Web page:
The HSA as Another Retirement Plan Option

Financial advisers can help their clients use HSAs as an additional retirement savings vehicle.
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Health savings accounts (HSAs) allow account holders to set aside money on a pre-tax basis to cover qualified medical expenses. Unlike a flexible spending account (FSA), HSAs allow account holders to carry unused money in the account from year-to-year.

For employees going through the annual open enrollment period for their benefits with their employer, this can be a good time for financial advisers to help them get started with an HSA.

HSAs are only available in conjunction with a high-deductible health insurance plan. Those who are self-employed can also take advantage of an HSA as long they do so in conjunction with a high-deductible health insurance plan.

High-deductible health plans are those with a minimum deductible of $1,400 for a single person and $2,800 for a family for both 2020 and 2021. The out-of-pocket maximums are $6,900 for a single person and $13,800 for a family for 2020. These limits increase slightly for 2021 to $7,000 and $14,000, respectively.

The maximum contributions to an HSA are $3,550 for an individual and $7,100 for a family for 2020. These levels increase slightly for 2021 to $3,600 and $7,200, respectively.

For those who are age 55 or older an additional $1,000 can be contributed to the plan.

All contributions are made on a pre-tax basis.

HSAs as Another Retirement Resource

HSAs were designed as a medical savings account allowing account holders to contribute on a pre-tax basis and withdraw funds tax-free to pay for qualified medical expenses. They are a great vehicle for their intended purpose, but their characteristics can make them an even better retirement savings vehicle for your clients.

HSAs offer a triple-tax advantage: Money is contributed on a pre-tax basis, money in the account grows tax-free and withdrawals to cover qualified expenses are made on a tax-free basis. 

Additionally, most HSA accounts offer a menu of investment options similar to a 401(k), and some offer the option to move the money over to an HSA account at an outside custodian with a wider range of investment options.

For clients who can cover their out-of-pocket medical expenses from other sources while they are working, the fact that the HSA funds can be carried over allows this money to be able to accumulate to cover healthcare costs when your clients retire.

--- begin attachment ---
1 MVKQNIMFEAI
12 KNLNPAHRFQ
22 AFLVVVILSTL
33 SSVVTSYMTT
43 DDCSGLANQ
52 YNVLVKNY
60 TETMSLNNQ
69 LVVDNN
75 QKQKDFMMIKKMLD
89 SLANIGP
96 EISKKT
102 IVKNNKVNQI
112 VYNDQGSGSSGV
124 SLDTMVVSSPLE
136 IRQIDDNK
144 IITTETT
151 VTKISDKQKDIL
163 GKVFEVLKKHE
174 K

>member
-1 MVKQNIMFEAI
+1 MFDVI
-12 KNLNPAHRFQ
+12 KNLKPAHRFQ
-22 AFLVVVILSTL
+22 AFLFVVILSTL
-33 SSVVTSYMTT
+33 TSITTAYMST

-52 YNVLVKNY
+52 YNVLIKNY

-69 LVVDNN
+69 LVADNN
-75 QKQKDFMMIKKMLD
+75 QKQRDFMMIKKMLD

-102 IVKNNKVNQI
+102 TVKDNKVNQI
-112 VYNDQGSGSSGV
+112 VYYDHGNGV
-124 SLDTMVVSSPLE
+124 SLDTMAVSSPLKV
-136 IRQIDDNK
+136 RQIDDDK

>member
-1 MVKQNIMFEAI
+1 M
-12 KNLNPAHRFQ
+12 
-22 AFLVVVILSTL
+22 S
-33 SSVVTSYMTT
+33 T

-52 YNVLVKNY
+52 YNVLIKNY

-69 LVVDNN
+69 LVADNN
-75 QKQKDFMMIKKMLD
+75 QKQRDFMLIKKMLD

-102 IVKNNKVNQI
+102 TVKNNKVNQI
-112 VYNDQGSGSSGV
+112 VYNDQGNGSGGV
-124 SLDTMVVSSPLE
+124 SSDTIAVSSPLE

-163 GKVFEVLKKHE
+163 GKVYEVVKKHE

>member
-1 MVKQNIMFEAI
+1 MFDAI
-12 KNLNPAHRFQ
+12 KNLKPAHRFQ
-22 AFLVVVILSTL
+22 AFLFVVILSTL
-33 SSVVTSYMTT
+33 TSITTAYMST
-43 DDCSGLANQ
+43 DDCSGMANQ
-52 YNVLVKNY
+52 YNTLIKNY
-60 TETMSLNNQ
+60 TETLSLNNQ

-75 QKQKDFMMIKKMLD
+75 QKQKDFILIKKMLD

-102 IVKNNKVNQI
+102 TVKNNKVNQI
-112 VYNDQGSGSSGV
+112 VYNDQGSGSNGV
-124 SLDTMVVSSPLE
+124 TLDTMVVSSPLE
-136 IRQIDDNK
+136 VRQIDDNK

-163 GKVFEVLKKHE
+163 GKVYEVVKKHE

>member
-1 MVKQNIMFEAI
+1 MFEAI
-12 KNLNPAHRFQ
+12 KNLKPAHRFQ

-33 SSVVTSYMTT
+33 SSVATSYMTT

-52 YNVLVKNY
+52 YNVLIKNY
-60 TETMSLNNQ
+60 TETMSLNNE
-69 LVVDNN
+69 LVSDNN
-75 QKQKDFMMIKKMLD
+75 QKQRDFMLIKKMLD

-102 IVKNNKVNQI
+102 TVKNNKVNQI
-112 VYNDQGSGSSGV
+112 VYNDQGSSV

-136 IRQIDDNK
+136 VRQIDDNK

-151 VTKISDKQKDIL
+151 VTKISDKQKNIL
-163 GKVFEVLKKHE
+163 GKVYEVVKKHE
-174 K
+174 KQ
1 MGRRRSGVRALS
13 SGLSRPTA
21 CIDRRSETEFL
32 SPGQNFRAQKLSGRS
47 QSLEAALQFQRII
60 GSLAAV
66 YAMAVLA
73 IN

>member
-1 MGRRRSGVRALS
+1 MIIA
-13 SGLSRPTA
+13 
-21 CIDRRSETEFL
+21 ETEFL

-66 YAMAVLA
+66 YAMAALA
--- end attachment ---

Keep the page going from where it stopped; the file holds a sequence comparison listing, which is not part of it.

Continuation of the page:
Having a retirement account to help cover healthcare costs in retirement can help your clients deal with the rising cost of healthcare.

Fidelity Investment’s most recent study pegged the cost of healthcare in retirement at $295,000 for a hypothetical couple each aged 65 in retirement. This doesn’t even take any long-term care costs into account.

Another consideration is that an HSA can be used to help supplement medical expenses for clients who might retire early, whether voluntarily or involuntarily. Some early retirement packages might include continued healthcare, others may not.

While an HSA account can’t generally be used to cover health insurance premiums, exceptions to this include those who are collecting unemployment compensation and those who opt into COBRA coverage from their former employer. HSA funds can be used to cover expenses that might not be covered by your client’s insurance during this gap period between leaving their job and the start of Medicare coverage.

Beyond covering medical expenses, any HSA money not used by your clients for these expenses can act like another traditional IRA account after they reach age 65. The money in the account can remain invested tax-deferred but will be taxed at ordinary income tax rates just like an IRA account.

Note that once your clients begin taking Medicare they can no longer contribute additional funds to their HSA account.

Qualified Expenses

The list of qualified expenses covers a wide range of medical and related expenses including many that pertain directly to retirees and retirement. These include:

Additionally, HSA money can be used to cover some or all of any copays or deductibles that they might incur once they are covered by Medicare.

Other examples of qualified expenses include:

  • Dental care
  • Vision exams
  • Hearing aids
  • Insulin
  • Many over-the-counter medications

For those who have access to an HSA, they can serve as an additional retirement savings account. They offer a current-year tax break, tax-free growth and a pool of funds to help cover the increasing costs of healthcare in retirement.